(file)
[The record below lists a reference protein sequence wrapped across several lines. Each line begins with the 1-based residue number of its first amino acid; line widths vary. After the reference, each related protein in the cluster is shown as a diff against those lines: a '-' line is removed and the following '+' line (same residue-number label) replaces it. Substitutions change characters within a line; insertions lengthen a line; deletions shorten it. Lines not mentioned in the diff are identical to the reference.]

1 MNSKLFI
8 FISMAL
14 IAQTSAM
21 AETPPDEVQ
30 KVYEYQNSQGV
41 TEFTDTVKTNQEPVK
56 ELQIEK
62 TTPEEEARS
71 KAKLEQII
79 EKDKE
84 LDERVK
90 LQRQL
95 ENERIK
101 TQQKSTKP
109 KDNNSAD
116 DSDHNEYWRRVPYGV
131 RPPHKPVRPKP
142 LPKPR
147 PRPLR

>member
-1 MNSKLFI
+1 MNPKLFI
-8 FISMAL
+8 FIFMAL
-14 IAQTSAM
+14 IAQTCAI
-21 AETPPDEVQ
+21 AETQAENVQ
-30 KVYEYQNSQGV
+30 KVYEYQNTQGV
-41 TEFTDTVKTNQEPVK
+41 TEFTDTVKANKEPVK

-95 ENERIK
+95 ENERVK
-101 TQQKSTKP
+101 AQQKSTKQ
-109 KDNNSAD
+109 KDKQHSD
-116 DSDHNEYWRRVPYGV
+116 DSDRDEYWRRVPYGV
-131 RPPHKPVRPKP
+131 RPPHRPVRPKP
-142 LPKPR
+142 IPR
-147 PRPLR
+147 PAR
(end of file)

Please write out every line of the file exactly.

[The record below lists a reference protein sequence wrapped across several lines. Each line begins with the 1-based residue number of its first amino acid; line widths vary. After the reference, each related protein in the cluster is shown as a diff against those lines: a '-' line is removed and the following '+' line (same residue-number label) replaces it. Substitutions change characters within a line; insertions lengthen a line; deletions shorten it. Lines not mentioned in the diff are identical to the reference.]

1 MNSKLFI
8 FISMAL
14 IAQTSAM
21 AETPPDEVQ
30 KVYEYQNSQGV
41 TEFTDTVKTNQEPVK
56 ELQIEK
62 TTPEEEARS
71 KAKLEQII
79 EKDKE
84 LDERVK
90 LQRQL
95 ENERIK
101 TQQKSTKP
109 KDNNSAD
116 DSDHNEYWRRVPYGV
131 RPPHKPVRPKP
142 LPKPR
147 PRPLR

>member
-1 MNSKLFI
+1 MNPKLFI
-8 FISMAL
+8 FIFMAL
-14 IAQTSAM
+14 IAQTCAI
-21 AETPPDEVQ
+21 AETQAENVQ
-30 KVYEYQNSQGV
+30 KVYEYQNTQGV
-41 TEFTDTVKTNQEPVK
+41 TEFTDTVKANKEPVK

-95 ENERIK
+95 ENERVK
-101 TQQKSTKP
+101 AQQKSTKQ
-109 KDNNSAD
+109 KDKQHSD
-116 DSDHNEYWRRVPYGV
+116 DSDRDEYWRRVPYGV
-131 RPPHKPVRPKP
+131 RPPHRPVRPKP
-142 LPKPR
+142 IPR
-147 PRPLR
+147 PAR